Florence had not, on that day or at any other time asked for a sexual consultation, nor had she ever told Dr. Shea of sexual problems. No explanation for the sexual language was given by the doctor. She found the experience "shocking" and was in a "highly emotional state" after leaving the office; it took her a week or two to get over the incident.
Harry was treated after Florence. After attending to Harry's back, Dr. Shea, to Harry's surprise, began talking about sex. Like his wife, Harry had made no complaints about his sex life and was not prepared for Dr. Shea's remarks. Although he was angry about the matter, he said nothing to Dr. Shea.
"Q: What did he [Dr. Shea] say? What were the words that he was using?
"A: Well, at the beginning it was to think of nice things and relax and so on. Then, he went into a conversation, and that conversation was that I was going through a sexual situation from the beginning to the end, and it actually happened, and I laid there dumbfounded. I didn't figure out what the hell was going on."
The Fryers' experience triggered an investigation of Dr. Shea. At the request of Ira Sims, an investigator for the board, special agents Sandra Bending and Elaine Bonini each visited Dr. Shea as a patient.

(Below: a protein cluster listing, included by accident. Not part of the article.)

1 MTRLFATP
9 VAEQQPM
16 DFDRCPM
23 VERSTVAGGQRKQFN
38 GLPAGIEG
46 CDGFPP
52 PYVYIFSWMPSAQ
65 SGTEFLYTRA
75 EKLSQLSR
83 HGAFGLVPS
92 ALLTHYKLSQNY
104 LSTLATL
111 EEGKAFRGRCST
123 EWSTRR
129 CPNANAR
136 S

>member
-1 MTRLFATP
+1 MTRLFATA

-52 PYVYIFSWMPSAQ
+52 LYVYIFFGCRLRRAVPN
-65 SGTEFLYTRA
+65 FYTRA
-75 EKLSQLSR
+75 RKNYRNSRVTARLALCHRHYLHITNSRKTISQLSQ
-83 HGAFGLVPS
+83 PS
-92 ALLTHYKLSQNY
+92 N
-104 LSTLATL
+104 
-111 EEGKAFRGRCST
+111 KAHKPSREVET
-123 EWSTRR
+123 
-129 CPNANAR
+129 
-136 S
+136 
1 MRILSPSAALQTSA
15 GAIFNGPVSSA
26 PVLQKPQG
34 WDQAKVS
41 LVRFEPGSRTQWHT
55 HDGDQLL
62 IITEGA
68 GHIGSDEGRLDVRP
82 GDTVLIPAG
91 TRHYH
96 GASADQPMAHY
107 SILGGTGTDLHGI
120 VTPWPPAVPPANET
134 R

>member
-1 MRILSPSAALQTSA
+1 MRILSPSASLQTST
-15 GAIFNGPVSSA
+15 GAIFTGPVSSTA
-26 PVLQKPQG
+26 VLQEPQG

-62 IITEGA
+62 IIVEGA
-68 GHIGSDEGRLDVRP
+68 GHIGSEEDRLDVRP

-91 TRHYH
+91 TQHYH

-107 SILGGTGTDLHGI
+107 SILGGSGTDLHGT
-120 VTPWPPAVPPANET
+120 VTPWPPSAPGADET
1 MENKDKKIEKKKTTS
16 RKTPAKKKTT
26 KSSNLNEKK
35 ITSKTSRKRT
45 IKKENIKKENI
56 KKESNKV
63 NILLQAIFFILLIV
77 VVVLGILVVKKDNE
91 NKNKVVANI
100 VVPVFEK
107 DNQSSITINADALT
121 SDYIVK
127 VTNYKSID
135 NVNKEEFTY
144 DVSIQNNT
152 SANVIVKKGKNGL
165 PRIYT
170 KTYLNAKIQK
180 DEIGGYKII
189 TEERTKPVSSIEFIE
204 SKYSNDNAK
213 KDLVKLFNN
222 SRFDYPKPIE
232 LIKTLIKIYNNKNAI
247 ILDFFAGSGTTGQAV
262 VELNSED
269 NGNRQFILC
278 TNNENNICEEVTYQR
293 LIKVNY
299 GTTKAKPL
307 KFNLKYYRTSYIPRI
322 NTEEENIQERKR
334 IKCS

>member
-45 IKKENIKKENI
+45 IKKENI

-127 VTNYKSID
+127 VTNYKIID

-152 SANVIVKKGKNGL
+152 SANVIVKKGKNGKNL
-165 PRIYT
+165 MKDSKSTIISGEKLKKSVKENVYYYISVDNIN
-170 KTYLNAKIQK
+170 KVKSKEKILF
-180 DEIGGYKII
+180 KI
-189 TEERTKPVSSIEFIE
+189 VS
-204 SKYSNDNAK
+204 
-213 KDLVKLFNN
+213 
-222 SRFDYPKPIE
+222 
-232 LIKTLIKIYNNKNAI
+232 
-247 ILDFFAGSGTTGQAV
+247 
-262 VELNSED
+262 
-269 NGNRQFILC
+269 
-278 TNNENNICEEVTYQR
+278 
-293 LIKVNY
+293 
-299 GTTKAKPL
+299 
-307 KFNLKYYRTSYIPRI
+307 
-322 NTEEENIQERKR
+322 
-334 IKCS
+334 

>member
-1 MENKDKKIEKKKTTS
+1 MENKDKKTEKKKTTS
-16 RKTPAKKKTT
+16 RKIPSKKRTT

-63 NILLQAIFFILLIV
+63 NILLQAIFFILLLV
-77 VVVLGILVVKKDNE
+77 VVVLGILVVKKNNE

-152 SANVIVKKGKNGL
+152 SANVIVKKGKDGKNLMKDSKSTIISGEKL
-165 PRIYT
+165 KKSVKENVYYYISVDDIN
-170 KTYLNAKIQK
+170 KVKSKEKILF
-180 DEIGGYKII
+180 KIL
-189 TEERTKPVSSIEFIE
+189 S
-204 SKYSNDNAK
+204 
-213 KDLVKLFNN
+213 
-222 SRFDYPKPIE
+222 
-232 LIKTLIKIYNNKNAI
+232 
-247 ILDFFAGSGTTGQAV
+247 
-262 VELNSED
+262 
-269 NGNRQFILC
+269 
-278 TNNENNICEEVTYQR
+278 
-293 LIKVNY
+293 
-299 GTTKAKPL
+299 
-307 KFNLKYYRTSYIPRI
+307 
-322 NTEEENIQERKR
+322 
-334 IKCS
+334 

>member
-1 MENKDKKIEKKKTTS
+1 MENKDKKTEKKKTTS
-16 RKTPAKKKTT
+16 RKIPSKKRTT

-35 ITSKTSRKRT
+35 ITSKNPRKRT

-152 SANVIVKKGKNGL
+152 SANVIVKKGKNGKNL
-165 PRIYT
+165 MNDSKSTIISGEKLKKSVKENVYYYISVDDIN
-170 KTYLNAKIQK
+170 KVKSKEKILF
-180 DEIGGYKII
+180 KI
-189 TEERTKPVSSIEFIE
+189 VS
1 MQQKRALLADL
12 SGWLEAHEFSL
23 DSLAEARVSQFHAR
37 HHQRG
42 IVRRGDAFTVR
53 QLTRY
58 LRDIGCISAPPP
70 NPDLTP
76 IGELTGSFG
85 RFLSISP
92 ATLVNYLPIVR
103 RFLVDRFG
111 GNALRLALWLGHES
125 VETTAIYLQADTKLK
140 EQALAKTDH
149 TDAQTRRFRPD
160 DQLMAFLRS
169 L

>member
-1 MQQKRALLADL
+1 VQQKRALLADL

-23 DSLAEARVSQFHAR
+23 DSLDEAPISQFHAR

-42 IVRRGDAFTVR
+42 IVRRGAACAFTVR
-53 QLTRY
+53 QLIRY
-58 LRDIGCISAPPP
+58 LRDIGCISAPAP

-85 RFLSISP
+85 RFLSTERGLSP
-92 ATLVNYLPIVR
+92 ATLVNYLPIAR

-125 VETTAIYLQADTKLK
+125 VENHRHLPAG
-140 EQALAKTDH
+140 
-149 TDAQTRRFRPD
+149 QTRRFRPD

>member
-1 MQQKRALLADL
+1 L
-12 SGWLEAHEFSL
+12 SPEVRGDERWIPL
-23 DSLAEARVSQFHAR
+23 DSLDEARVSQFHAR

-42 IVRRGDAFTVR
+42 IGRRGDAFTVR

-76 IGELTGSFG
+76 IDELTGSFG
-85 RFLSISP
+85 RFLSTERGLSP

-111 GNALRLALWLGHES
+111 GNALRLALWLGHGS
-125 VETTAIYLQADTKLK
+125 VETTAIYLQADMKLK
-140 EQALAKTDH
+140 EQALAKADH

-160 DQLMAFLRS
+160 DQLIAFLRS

Bending visited Dr. Shea five times, preparing a written report after each visit. Upon her first visit, April 6, 1972, she told the doctor that her nerves were bad and that she had a pain across her shoulders. He massaged her back, hips, and buttocks, and he asked whether she and her man massaged each other. She told him she was divorced. Dr. Shea talked about how he and his wife learned to be unashamed of their bodies and sex and how they massaged each other. He then suggested that hypnosis might help Bending's nerves and that he could do the treatment.
On her second visit Dr. Shea told Bending that he was going to hypnotize her. After assuring her that she was under hypnosis, he told her to relax, and proceeded with a sexual monologue, again in explicit, lurid detail unnecessary to repeat here even in summary. He concluded with the admonition that when she opened her eyes she would not remember what he had told her, but would want to return to him for further treatments.
On the third visit Dr. Shea again, after purporting to induce a hypnotic state in Bending, talked to her of sexual foreplay and of sexual intercourse in graphic and nonmedical terms, concluding with essentially the same admonition used previously.
Dr. Shea's conversation during her fourth visit — again after an unsuccessful attempt to induce hypnosis — related to a hypothetical vacation trip taken by Bending to a place in the mountains where she and a lover went to a room, took off all their clothes, napped, awoke, and made love. Again he went into an explicit description of the sexual foreplay and sexual intercourse which would take place. Although she was unsure whether her notes reflected the instruction not to remember the details of the conversation, she recalled that she was so advised.